The Third Flower

At the end of the world was a mountain, and in the hidden heart of the mountain was a maze.  At the center of the maze, the stories said, there bloomed a flower.  Storytellers from the riverlands said the flower was fair as morning, and shone with its own light.  Storytellers from the drylands said the flower had petals dark as shadow, and perfumed the entire maze with the scents of extinct fruits.  And storytellers from the mountain itself said the flower was no flower, but the chrysalis of a goddess.

One day a traveler from a far land came to the end of the world.  She gazed out over the edge, where the sky bled into an insuperable blackness, unpierced even by starlight.  Long ago, she had offended against her general, and he had exiled her to the world’s end.  He had meant for her to die on the way, but the traveler was skilled with bow and spear, and her foes had fallen before her.  Nor did she intend to greet death by flinging herself over the world’s edge.  But she knew of the tales of the maze, and as there was scant sustenance to be had on the mountain, she would have to seek it within the maze.

Although hunger gnawed at her stomach, she searched until the stone yielded its secrets to her.  Trembling, she descended into the maze.  A curious pale light the color of pollen illuminated the passageways.  Not trusting the light, the traveler closed her eyes.  Her footsteps echoed strangely, and so it was that she discovered a door hidden to the eye.

The light grew brighter, so that she saw it as a reddish haze against her eyelids.  There was a pattern in the haze: a map in the shape of the convolutions of a flower’s petals.  The traveler did not trust this either, but her curiosity was piqued.  Besides, she was nearing the end of her strength.

Following the map she had been shown, the traveler went deeper and deeper into the mountain.  At times she thought she could hear the mountain whispering to her of hoarded bones and rotted ghosts.  I am stronger than you, she said to it, and kept putting one foot in front of the other.

She came upon the flower almost without warning.  It was fair as morning, and she stopped, struck by its beauty.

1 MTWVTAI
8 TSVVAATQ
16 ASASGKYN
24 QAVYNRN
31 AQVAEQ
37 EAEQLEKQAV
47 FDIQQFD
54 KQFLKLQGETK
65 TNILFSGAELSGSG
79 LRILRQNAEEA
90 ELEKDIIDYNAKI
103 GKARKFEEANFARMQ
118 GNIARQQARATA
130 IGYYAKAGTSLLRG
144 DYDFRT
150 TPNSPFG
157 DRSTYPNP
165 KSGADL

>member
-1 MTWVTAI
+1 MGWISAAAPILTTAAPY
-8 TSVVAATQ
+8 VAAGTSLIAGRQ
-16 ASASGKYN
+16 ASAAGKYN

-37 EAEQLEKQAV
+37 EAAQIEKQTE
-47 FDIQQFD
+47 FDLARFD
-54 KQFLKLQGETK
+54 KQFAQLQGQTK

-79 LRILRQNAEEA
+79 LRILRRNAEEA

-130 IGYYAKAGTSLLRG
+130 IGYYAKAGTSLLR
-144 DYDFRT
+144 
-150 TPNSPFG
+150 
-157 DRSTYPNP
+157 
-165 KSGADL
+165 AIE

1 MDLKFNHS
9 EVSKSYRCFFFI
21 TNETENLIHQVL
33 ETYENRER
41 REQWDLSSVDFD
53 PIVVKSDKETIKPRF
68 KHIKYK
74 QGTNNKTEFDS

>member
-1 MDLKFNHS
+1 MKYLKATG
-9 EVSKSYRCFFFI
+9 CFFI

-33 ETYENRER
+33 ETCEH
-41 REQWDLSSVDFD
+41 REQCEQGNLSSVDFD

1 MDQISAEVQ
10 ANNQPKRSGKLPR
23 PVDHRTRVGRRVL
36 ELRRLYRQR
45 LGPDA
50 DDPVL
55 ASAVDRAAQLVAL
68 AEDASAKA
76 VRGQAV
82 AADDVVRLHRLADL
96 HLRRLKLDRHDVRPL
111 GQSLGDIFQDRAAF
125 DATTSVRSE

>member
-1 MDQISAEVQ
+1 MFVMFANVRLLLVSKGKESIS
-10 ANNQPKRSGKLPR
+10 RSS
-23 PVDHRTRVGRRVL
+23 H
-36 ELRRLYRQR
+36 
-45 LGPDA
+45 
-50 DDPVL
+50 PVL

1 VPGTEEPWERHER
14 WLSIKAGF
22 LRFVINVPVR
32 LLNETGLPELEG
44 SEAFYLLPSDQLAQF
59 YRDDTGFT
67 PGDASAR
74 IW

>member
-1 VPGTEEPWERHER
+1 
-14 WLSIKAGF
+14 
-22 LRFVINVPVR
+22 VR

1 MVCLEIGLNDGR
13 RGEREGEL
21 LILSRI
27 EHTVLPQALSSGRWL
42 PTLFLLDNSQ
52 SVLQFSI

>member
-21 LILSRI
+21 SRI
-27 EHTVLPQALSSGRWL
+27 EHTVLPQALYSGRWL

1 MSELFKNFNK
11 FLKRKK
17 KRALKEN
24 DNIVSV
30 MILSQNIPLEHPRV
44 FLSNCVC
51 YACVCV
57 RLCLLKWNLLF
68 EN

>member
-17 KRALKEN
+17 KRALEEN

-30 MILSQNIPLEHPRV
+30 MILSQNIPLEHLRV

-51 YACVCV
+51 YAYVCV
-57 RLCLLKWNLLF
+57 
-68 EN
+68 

Pluck me, it said in a voice like silk and pearls.  I offer you the treasures of the world: sapphire cabochons and silver coronets, alabaster sculptures and books of forgotten poetry.

I am but a simple soldier, the traveler said.  My spear and bow are all the treasure I need.  And she would not touch the flower.

Darkness suffused the flower’s petals, and it became even more beautiful than before.  Pluck me, it said in a voice like velvet and glass.  I offer you the wisdom of the world: knowledge of the rivalries that drive men and women, and understanding of the philosophies that dragons compose during storms; the answer to every riddle ever devised and the questions that even the dead must ask.

I am but a simple soldier, the traveler said.  The wisdom I carry is the wisdom of the road.  I have no need of yours.  And she would not touch the flower.

Then the flower’s petals withered and floated free, crumbling to dust when they landed on the floor.  All that remained was the rich smell of a hundred unfamiliar fruits.

The traveler looked at the empty stem.  In the tales there is one other flower, she said.

You are the flower at the heart of the maze now, said the flower’s voice.  If you do not desire material treasures or gifts of wisdom, all I can offer is what you brought with you: yourself.

Years later, they say, the general repented of his sentence and sent messengers to the end of the world to find the exile.  Although they searched the mountain’s every slope, they never found her.  They left without ever asking the mountain’s humble villagers about the newly-built shrine where they left offerings of petals and fruit to an unnamed goddess.

for Telophase